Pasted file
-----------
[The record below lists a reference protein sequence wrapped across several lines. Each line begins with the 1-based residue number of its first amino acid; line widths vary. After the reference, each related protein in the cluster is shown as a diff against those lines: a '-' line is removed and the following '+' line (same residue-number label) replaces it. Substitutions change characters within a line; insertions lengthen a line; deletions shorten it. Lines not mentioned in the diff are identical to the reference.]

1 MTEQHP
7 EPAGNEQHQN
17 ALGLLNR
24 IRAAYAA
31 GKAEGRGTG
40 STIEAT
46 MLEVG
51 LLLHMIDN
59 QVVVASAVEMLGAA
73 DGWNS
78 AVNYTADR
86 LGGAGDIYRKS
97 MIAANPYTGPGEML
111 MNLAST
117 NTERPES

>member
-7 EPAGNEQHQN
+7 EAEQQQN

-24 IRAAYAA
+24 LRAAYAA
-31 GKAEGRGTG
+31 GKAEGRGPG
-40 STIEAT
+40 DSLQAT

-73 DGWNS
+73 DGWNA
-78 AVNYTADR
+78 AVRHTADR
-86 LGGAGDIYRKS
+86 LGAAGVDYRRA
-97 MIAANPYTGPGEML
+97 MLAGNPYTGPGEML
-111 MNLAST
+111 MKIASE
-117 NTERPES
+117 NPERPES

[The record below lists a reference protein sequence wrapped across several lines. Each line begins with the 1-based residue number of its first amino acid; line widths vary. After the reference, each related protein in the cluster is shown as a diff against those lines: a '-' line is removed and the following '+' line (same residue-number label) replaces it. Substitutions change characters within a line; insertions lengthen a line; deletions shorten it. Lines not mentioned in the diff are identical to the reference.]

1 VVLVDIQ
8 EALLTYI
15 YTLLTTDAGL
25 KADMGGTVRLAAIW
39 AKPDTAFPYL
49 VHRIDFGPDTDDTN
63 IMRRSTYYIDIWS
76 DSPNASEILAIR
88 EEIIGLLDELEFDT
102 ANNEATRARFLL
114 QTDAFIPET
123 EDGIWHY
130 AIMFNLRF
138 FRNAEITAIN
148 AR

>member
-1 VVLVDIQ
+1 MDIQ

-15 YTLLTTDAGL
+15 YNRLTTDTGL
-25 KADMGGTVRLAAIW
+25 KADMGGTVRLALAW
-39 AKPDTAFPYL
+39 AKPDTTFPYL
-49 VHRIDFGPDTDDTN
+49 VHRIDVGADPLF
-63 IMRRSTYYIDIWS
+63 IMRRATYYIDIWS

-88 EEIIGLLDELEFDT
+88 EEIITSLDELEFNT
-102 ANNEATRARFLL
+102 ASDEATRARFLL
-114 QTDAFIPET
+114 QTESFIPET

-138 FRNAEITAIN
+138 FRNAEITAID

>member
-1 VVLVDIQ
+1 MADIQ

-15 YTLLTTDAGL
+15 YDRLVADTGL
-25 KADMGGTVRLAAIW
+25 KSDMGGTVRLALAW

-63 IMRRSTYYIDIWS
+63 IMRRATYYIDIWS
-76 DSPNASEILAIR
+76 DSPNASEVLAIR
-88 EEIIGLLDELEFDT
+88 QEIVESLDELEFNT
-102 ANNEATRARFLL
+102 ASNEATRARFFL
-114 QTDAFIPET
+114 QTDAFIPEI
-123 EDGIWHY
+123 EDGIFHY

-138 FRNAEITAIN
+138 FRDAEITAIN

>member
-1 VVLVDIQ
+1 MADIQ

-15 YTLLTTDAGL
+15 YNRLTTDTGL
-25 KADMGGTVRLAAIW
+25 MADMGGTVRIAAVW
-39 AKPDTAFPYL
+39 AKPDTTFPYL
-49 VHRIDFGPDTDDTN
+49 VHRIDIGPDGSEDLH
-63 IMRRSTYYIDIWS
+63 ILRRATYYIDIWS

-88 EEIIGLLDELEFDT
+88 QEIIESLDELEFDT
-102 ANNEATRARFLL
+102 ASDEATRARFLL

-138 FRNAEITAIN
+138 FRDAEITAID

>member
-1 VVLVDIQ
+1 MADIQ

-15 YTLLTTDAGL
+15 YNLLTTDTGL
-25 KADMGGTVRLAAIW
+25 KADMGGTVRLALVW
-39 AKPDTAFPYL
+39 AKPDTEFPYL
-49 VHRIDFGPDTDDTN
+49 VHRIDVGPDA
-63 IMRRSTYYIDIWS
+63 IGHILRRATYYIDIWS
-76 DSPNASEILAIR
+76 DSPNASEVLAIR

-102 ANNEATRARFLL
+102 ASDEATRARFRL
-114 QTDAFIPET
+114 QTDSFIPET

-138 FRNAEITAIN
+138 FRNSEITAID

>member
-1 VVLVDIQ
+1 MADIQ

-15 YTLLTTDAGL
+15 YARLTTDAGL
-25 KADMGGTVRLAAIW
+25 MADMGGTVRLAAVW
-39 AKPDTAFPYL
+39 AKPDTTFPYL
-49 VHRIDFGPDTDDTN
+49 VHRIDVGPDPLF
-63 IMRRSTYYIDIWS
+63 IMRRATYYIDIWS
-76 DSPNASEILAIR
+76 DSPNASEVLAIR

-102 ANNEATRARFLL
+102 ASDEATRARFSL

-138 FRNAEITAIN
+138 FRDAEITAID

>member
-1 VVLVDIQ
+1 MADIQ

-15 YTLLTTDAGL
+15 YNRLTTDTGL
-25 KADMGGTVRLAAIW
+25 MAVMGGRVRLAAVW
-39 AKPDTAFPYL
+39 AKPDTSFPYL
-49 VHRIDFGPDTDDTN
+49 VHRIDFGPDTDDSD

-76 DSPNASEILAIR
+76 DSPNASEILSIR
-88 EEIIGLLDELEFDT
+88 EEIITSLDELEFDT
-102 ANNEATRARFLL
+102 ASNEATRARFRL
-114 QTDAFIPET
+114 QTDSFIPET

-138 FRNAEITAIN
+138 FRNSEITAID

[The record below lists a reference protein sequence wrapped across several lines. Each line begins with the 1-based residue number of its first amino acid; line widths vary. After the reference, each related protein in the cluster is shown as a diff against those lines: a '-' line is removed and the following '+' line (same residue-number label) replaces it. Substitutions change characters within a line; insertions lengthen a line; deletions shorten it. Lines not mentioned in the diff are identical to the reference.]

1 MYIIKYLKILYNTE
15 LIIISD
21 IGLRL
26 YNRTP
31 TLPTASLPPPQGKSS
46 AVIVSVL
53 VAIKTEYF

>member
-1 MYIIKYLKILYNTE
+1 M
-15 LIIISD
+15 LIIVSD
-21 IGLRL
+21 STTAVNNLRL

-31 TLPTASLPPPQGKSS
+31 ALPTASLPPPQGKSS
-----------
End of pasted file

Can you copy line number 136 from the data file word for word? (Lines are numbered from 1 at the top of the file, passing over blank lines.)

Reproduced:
>member